I will sing with the spirit and I will sing with the mind also. (1 Corinthians 14:15, NASB)

Father, thank you for providing the example and influence of Charles Wesley. Continue to keep our minds and hearts open to his lessons.

The Power of Influence: Dr. Thomas Scott Huston

As you read each post in this series,
I hope you’ll think with gratitude about those who have influenced you, and
I hope you’ll ponder your investment in the lives of others.

Bigger than life—those are the first words that come to mind when I think of “Doc” Huston. He was over six feet tall and slightly hump-shouldered, with thinning, wispy red hair. Some of his ways would have seemed brash and uncouth in a younger, less authoritative man. His smile was warm, his gestures often broad and dramatic, and his voice could boom with unapologetic passion.

He was given to definitive pronouncements, almost theatrical in their fervor, and when the situation demanded it, he had a temper to match his red hair. As he strode down the hall with his distinctive gait, everyone knew he was there, and when he arrived at class, he “made an entrance” without even trying. But he had a twinkle in his eye that seemed permanent, even in his wrath.

During my senior year in high school, I attended a Saturday music theory and composition class in the College-Conservatory of Music building at the University of Cincinnati—part of their preparatory school program. The teacher of that course introduced me to Doc Huston. Knowing I was about to enter the Conservatory with an interest in composition, he offered to let me to sit in on one of his composition classes during my freshman year. When school rules allowed me to switch my major to music composition at the beginning of my sophomore year, I officially studied composition with him for four more years, including one year of master’s study.

His composition classes were always held in his office studio. When he played one of his students’ compositions for that week, he would attack his studio grand piano with an energy totally unbridled by correctness. I remember once when a younger student tried to tell him he was playing his masterpiece incorrectly. Bad idea. His more experienced students knew that Doc was hearing far more than he was playing.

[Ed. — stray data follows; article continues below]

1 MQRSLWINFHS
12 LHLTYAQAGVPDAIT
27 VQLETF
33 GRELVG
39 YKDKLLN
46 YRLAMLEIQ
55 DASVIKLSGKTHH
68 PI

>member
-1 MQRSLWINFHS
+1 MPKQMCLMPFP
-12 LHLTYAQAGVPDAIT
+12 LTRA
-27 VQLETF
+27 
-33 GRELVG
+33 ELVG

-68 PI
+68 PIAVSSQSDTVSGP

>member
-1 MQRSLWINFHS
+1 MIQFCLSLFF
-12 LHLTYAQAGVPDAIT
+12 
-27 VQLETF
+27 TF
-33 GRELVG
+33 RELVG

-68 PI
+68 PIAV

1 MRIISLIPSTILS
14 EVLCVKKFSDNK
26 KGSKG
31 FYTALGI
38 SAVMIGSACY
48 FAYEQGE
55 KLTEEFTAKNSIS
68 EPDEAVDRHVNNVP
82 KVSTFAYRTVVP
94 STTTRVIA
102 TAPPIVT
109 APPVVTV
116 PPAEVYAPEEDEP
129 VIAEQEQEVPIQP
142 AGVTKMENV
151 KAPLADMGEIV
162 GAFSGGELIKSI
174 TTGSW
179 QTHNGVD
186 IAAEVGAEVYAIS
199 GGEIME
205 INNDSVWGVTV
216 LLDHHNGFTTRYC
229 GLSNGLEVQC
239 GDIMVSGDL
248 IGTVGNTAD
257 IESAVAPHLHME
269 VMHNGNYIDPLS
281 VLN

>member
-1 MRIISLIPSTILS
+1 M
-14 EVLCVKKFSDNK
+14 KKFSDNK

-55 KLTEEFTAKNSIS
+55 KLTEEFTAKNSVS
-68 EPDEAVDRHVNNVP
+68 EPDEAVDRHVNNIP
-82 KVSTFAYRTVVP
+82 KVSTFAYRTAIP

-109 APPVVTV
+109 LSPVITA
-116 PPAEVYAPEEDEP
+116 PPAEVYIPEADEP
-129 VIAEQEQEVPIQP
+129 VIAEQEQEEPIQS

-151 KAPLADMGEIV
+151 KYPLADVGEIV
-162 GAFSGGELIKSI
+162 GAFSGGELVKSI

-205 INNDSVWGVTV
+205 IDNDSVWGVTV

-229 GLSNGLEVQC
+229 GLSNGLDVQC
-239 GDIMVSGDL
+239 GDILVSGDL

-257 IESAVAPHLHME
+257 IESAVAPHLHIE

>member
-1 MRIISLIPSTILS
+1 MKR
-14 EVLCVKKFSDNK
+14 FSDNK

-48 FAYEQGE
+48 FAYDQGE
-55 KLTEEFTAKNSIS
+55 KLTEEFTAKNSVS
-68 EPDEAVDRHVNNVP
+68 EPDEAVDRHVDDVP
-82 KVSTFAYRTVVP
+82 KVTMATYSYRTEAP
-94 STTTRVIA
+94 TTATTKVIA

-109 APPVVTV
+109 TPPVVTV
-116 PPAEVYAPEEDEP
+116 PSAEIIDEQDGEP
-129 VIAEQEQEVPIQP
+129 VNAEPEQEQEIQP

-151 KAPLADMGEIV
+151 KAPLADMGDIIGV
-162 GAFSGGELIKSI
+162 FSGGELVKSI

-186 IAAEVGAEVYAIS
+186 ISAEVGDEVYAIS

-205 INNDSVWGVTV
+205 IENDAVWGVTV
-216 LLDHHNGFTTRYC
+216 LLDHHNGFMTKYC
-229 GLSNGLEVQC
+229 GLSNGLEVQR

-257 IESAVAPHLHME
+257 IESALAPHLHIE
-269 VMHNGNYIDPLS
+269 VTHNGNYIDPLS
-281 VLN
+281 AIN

He always had a cup of coffee and a cigar in composition class. The coffee was often a victim of his passionate gestures and would end up inside the grand piano. A cursory mopping up was all the attention it got. Cigar ashes regularly fell on a student’s precious manuscript. Doc would brush them away without missing a beat.

How many times did I hear him rant about the five perfect compositions in music history! Bach’s B Minor Mass…Brahms’ Third Symphony…there was a Stravinsky in there, but I’m ashamed to admit I don’t remember the rest.

As a student, there were some younger profs I respected more when it came to knowing the technical details of music analysis. By comparison, Doc seemed more of a broad strokes guy. Sometimes I even wondered if Doc wasn’t using theatrical proclamations to cover his lack of detailed familiarity with the literature. Forgive me, Doc.

But 20+ years after leaving the Conservatory, when I turned from writing lyrics alone back to composing my own music, it was Doc’s oft-repeated broad strokes about music composition that proved unforgettable. Doc had majored on majors, not on minors, and I reaped the rewards of his wise investment. His basic principles lie behind every good hymn setting I’ve ever written. (I’ll take the blame for the rest.)

Externally, he was not a poster child for conservative evangelical Christianity. But he was outspokenly, unapologetically Christian in a place and time when profs more often sneered at God and openly mocked belief in Him. For a college kid struggling with his faith in a very atheistic environment, Doc was a light in a dark place, a homing beacon on the shore of a safe and welcoming harbor.